CGT and Non-Doms Decision Prompts More Protests; CAPITAL GAINS TAX

The Birmingham Post (England), March 13, 2008 | Go to article overview

CGT and Non-Doms Decision Prompts More Protests; CAPITAL GAINS TAX


Byline: By Duncan Tift Business Staff

The Chancellor's attempts to appease the business community by making a series of changes to capital gains tax and the taxation of non-doms failed to find favour yesterday.

Proposals to hike CGT and tax non-doms were met with outcry when they were announced in last year's Pre-Budget Report.

A widespread consultation resulted in changes being made to the proposals but not enough to satisfy everyone, and those hoping for a last-minute change of heart were left disappointed yesterday.

Mr Darling introduced a series of changes to the non-doms legislation meaning income and gains in offshore trusts would only be taxed when they were remitted to the UK, even if these came from UK assets.

In addition, the new pounds 30,000 charge will also be creditable against foreign tax, while art works brought into the UK for public display or repair will not be charged. When art works owned by offshore trusts are sold in the UK tax will only be paid when the trust remits the gain to the UK.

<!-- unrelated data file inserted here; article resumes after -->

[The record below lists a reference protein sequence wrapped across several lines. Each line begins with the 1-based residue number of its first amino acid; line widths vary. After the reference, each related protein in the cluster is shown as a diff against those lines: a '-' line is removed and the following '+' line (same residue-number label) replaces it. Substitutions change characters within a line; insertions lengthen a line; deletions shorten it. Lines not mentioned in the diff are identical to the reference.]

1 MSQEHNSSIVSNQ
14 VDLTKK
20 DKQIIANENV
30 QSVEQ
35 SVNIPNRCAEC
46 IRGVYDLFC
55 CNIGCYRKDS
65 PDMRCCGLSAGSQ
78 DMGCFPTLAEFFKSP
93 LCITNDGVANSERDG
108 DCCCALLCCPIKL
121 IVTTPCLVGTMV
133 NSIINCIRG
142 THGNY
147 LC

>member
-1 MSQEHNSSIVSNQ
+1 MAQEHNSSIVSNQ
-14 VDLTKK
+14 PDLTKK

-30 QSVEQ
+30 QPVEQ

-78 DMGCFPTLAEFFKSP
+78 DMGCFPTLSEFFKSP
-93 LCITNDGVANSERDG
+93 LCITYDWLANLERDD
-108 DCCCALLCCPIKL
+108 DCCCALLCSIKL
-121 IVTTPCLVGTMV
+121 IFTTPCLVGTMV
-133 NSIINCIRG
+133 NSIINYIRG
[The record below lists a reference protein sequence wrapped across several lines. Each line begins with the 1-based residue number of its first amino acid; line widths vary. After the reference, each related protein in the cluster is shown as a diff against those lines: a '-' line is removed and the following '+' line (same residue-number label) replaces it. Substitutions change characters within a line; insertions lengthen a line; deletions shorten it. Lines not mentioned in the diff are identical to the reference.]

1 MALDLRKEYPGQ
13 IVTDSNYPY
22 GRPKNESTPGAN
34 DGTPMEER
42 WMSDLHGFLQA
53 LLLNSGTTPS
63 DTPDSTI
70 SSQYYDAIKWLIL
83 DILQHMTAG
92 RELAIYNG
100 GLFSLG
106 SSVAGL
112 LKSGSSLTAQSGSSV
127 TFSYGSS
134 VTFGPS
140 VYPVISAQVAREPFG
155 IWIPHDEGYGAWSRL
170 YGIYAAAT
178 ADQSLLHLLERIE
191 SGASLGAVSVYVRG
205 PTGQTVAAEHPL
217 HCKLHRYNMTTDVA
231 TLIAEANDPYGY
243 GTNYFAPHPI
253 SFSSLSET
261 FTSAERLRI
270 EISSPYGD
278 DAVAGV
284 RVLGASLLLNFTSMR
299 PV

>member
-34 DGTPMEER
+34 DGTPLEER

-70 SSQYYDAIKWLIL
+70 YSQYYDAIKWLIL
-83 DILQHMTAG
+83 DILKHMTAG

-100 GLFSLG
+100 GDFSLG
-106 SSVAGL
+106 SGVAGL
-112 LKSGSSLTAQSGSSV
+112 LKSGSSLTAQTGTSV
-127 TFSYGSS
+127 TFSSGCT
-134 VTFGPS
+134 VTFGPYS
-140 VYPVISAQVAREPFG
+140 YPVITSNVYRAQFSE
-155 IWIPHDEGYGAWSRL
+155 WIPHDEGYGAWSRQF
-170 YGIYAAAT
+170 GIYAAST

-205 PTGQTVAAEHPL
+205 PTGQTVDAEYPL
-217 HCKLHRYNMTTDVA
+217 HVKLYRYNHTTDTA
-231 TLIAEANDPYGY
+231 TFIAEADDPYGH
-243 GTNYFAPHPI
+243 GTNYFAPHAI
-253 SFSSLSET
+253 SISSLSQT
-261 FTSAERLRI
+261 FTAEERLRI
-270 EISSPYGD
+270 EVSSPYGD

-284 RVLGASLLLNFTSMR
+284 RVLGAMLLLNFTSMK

People with remitted offshore income and gains of under pounds 2,000 are exempt from the pounds 30,000 charge, as are children.

In introducing the new measures Mr Darling confirmed there would be no further changes to the legislation during the current Parliament or the next.

He said: "We welcome the contribution made by people born outside the UK who choose to come and work here.

"They are an important and central contributor to our economy's growth and prosperity.

They pay taxes on their earnings here and also pay tax on money they bring into the country from abroad.

"But for those non-domiciled individuals or families who have chosen to make Britain their home, I believe that it is right and fair that they should, after seven years, pay a reasonable charge to maintain the right to be taxed differently from other UK residents."

However, there was widespread condemnation of the measures.

Christine Oates, head of tax at Ernst & Young in Birmingham, said the announcement was "a grave disappointment whose impact will be felt for many years to come". …

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